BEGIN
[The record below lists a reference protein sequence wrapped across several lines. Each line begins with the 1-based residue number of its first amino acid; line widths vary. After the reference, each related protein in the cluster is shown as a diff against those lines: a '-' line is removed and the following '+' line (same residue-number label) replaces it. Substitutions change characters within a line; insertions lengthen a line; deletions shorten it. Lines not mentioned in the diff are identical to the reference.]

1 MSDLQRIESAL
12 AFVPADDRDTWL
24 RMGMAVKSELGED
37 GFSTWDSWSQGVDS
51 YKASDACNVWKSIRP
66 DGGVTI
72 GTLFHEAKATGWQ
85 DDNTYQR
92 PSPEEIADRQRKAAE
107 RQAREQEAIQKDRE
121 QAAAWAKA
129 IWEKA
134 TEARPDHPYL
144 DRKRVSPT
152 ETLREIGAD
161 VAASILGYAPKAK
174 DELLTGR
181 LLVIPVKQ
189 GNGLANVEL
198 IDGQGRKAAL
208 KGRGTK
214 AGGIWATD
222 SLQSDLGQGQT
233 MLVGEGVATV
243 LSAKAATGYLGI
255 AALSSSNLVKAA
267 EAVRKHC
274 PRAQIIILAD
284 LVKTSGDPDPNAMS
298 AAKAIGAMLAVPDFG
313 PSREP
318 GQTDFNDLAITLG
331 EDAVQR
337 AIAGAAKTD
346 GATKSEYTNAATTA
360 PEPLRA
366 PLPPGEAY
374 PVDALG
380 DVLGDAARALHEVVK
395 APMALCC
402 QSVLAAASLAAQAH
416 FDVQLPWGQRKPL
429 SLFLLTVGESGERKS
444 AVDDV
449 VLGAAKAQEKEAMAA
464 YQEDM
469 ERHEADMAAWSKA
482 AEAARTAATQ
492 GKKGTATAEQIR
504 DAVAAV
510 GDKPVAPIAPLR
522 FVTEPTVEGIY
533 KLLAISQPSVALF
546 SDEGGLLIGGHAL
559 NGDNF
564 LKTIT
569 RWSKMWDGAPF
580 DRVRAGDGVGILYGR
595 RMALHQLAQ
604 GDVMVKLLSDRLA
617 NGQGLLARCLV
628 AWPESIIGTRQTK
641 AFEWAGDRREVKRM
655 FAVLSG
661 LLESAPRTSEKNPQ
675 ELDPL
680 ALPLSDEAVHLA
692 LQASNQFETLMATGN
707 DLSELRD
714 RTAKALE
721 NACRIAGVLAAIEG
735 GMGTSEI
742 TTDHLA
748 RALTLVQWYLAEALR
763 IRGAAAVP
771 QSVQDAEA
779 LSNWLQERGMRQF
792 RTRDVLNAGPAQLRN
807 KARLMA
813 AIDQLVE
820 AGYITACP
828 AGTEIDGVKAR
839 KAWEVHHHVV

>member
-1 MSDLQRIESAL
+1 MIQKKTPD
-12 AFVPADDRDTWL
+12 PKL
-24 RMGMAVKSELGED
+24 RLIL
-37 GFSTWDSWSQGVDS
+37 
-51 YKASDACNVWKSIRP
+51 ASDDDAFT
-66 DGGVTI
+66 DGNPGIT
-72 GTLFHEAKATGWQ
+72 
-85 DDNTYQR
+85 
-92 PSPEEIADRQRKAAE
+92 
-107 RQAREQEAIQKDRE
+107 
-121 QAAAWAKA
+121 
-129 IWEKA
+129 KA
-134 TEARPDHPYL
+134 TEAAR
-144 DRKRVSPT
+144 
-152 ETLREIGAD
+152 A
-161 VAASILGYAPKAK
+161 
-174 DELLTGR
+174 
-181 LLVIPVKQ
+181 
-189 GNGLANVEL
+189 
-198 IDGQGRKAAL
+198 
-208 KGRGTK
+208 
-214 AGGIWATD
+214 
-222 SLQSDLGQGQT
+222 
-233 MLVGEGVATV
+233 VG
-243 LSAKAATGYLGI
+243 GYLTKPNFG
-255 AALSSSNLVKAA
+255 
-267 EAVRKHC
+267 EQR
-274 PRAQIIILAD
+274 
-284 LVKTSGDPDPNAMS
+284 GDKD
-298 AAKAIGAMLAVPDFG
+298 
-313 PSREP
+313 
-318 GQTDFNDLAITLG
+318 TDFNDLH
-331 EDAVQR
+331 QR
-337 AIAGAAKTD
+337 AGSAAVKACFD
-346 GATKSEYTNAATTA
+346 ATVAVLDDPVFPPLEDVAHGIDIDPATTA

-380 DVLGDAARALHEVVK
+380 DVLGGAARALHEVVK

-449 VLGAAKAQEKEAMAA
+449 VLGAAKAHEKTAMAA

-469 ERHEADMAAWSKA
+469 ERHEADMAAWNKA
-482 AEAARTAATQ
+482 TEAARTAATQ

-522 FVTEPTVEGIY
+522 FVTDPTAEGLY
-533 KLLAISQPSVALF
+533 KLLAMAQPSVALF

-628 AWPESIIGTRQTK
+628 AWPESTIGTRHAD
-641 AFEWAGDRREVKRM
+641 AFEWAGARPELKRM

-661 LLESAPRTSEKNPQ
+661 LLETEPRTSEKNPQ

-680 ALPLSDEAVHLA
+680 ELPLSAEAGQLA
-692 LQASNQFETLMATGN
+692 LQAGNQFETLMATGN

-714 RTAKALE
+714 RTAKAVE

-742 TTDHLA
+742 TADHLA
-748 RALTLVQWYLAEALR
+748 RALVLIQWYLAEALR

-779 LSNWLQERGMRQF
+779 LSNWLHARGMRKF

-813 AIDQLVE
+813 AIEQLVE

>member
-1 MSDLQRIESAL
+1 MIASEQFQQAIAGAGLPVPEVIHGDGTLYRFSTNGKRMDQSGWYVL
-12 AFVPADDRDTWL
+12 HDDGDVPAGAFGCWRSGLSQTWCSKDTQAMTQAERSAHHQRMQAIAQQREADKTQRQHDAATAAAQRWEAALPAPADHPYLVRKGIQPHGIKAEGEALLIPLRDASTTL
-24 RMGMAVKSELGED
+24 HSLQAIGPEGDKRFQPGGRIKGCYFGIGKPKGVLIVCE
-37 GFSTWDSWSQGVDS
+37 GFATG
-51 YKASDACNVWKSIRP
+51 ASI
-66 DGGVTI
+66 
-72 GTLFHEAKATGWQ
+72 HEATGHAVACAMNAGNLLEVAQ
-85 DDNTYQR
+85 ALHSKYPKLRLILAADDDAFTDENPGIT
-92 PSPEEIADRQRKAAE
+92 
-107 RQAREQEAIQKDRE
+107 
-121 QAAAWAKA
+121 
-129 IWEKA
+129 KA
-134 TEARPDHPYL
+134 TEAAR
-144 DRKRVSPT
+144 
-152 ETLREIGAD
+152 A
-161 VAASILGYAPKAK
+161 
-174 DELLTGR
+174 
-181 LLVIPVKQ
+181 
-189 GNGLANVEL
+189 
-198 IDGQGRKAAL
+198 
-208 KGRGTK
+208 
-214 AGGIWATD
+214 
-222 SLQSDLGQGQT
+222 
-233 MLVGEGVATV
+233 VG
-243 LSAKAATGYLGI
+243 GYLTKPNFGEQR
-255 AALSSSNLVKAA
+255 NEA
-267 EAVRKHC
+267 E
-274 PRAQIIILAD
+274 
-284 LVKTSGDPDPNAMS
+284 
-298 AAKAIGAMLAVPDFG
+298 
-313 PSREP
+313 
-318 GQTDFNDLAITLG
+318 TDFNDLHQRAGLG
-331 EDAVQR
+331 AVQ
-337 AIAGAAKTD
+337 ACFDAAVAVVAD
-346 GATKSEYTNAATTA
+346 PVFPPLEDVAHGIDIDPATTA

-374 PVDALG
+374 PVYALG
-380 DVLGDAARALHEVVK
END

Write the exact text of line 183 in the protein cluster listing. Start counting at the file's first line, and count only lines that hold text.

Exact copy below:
+748 RALVLIQWYLAEALR